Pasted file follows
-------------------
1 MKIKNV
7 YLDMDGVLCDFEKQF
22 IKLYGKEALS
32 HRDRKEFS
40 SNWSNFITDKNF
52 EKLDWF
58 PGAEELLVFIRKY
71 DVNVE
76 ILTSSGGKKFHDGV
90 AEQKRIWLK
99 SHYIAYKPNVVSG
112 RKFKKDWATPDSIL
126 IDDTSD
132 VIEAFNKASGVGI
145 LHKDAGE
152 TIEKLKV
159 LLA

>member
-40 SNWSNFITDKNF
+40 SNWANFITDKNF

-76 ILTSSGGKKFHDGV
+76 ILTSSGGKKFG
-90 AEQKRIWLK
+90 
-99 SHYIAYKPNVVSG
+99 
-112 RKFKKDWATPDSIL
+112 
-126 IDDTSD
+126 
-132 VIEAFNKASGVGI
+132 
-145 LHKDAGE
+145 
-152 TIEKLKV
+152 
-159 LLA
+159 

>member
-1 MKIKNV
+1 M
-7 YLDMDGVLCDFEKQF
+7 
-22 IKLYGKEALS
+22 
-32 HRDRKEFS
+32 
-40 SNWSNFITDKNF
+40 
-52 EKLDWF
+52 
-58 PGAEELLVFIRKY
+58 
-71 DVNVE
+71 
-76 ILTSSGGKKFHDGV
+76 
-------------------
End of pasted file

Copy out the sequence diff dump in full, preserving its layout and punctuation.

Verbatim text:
1 MKIKNV
7 YLDMDGVLCDFEKQF
22 IKLYGKEALS
32 HRDRKEFS
40 SNWSNFITDKNF
52 EKLDWF
58 PGAEELLVFIRKY
71 DVNVE
76 ILTSSGGKKFHDGV
90 AEQKRIWLK
99 SHYIAYKPNVVSG
112 RKFKKDWATPDSIL
126 IDDTSD
132 VIEAFNKASGVGI
145 LHKDAGE
152 TIEKLKV
159 LLA

>member
-40 SNWSNFITDKNF
+40 SNWANFITDKNF

-76 ILTSSGGKKFHDGV
+76 ILTSSGGKKFG
-90 AEQKRIWLK
+90 
-99 SHYIAYKPNVVSG
+99 
-112 RKFKKDWATPDSIL
+112 
-126 IDDTSD
+126 
-132 VIEAFNKASGVGI
+132 
-145 LHKDAGE
+145 
-152 TIEKLKV
+152 
-159 LLA
+159 

>member
-1 MKIKNV
+1 M
-7 YLDMDGVLCDFEKQF
+7 
-22 IKLYGKEALS
+22 
-32 HRDRKEFS
+32 
-40 SNWSNFITDKNF
+40 
-52 EKLDWF
+52 
-58 PGAEELLVFIRKY
+58 
-71 DVNVE
+71 
-76 ILTSSGGKKFHDGV
+76 